Snapshots from Singapore: 25 Singaporean Dishes You Should Know
Eating in Singapore is like a sport. There is strategy involved: What excuse can I make today to find myself near my favorite hawker center Tactics: when can we go for the shortest queue at the chaw kueh teow hawker? How do we divide up to get the best meal?
There is, of course, aggressive, critical commentary that puts ESPN to shame: Psh, you go there for your Hainan chicken? But most of all, there's athleticism to food here: jockeying through crowded halls to find and eat it, and wielding woks, flames, and (seemingly) magic wands to cook it.
So goes the ordered chaos of daily meals in Singapore, all six or so of them. How do you navigate such a dense, overclocked culinary landscape that resists definition and easy categorization? Take it one dish at a time. Forget what's Hakka Chinese, ethnic Malay, Peranakan, or Chettinad. Seek out something you know and something you don't. Devour them both. Move on to the next thing. Pick up all the flavors, textures, and experiences that you can, and worry about the definitions later. You can always look them up in books, but your noodles are hot now, and look, the queue for ondeh ondeh is unusually short.
Here is a list of 25 dishes to get you started on your eater's journey through Singaporean cuisine. As I mentioned in my introduction to the local food scene, Singapore's food hails from China, Malaysia, India, and beyond—but also, in a sense, from nowhere but itself. Some dishes are direct imports into this immigrant culture, but most have undergone some regional variation. So the hokkien mee, bak kut teh, and chili crab (among many, many other dishes) will often be totally unlike what you've had elsewhere, even in next-door Malaysia.*
* Carey (who traveled to Malaysia last year) and I have been playing this game for a couple weeks: wait, that's how they make that in Penang?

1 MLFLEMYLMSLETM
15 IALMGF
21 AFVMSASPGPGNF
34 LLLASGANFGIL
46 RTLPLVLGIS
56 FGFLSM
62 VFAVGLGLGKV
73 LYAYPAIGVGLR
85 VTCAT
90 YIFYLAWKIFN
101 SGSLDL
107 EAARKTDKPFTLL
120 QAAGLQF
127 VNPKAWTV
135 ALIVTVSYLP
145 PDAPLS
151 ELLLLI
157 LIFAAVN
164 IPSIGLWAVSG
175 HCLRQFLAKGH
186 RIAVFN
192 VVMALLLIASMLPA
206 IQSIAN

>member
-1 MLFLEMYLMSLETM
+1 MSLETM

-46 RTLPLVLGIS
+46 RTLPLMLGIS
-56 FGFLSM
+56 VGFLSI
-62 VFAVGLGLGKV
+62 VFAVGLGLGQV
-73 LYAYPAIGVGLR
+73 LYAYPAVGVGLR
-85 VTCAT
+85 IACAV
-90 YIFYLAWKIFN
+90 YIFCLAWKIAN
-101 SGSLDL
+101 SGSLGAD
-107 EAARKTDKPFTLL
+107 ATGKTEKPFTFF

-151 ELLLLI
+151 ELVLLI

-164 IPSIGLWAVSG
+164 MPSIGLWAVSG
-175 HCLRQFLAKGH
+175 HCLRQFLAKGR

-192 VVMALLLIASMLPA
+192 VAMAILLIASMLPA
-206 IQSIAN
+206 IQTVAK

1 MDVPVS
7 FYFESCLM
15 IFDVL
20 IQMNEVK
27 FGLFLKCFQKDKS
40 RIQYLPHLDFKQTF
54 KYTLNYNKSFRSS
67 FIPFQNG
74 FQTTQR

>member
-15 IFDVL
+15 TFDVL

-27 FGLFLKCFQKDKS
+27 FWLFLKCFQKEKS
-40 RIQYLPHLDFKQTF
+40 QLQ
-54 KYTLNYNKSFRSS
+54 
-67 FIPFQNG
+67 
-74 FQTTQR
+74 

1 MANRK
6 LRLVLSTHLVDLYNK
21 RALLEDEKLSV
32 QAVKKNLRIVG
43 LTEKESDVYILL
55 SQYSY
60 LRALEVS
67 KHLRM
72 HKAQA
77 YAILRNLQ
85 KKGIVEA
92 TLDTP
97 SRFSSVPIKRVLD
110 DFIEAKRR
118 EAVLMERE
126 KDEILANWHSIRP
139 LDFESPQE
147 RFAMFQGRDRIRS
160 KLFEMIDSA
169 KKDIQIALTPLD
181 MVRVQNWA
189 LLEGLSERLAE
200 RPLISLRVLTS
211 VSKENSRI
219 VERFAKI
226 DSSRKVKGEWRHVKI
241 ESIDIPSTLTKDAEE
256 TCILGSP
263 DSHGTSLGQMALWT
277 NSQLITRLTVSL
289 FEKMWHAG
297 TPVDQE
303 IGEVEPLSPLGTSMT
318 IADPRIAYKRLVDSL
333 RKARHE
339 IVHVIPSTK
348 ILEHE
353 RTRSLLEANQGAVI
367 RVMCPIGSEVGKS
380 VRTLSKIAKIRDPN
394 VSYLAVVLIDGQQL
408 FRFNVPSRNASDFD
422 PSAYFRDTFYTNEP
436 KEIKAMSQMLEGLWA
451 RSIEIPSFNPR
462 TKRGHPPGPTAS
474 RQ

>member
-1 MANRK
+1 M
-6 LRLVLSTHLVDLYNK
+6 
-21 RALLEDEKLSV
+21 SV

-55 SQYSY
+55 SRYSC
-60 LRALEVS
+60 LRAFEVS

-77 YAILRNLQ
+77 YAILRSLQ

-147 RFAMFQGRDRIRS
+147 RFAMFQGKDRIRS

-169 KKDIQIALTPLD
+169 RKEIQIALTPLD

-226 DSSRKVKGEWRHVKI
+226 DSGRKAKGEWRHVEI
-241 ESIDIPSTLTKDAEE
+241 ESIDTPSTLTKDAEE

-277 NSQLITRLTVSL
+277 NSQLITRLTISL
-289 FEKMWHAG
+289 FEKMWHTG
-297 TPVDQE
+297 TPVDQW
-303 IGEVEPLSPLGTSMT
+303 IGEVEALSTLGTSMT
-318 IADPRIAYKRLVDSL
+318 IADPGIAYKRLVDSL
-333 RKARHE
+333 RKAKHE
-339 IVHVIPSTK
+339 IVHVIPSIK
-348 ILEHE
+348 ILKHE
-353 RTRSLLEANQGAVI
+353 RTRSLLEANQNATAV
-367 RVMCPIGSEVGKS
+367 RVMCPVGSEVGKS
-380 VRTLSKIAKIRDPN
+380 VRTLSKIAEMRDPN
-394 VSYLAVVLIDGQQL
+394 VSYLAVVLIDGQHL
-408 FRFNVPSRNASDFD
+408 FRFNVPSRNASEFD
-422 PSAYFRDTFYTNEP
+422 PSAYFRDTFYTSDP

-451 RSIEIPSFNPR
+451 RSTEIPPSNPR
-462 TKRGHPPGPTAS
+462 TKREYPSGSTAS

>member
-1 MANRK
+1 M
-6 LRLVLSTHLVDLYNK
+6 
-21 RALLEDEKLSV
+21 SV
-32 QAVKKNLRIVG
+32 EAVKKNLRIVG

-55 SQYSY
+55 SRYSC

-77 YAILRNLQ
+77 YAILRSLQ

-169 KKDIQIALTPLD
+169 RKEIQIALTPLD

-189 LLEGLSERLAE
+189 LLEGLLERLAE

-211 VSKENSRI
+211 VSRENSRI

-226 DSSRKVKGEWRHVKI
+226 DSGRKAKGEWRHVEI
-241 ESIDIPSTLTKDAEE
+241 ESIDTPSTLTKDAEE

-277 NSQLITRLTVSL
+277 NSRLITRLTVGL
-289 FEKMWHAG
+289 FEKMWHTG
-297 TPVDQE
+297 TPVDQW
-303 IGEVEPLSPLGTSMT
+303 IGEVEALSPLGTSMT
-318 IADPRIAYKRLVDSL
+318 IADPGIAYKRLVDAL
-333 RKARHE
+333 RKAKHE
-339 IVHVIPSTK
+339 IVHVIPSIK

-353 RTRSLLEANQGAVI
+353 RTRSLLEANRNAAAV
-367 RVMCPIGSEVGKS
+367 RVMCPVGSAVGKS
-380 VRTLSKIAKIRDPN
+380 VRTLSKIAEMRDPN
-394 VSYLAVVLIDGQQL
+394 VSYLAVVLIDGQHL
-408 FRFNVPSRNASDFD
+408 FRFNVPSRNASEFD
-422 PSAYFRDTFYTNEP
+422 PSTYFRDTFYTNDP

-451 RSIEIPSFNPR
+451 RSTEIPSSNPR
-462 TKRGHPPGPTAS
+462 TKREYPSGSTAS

There's a word in Singlish—the local creole of English, various Chinese dialects, Malay, Tamil, and more—that Singaporeans use to describe a dish they really love: shiok (like "shuck," but spoken faster, with a giddy swoop of the mouth), which roughly translates to holy crap that's awesome. A really shiok dish rewires your pleasure centers to make that next bite feel like the best thing in the world. Above all else, if you want to eat well in Singapore, listen for this word, and have whatever the person who said it is having.
This list is not an exhaustive one, nor a complete group of "essential" dishes or "greatest hits." I wish I could give you one; give me a month, or three, or six, and I may, but until we get funding for Serious Eats: Southeast Asia, I hope this will tide you over. It's simply a group of Singaporean dishes I encountered on my way that I think you should encounter, too. Notably absent are breakfast classics like kaya toast and desserts; those will get their own guides in the coming weeks.
View all the dishes in the slideshow, or jump to a specific dish below.
Stir Fried Noodles
Noodles in Broth
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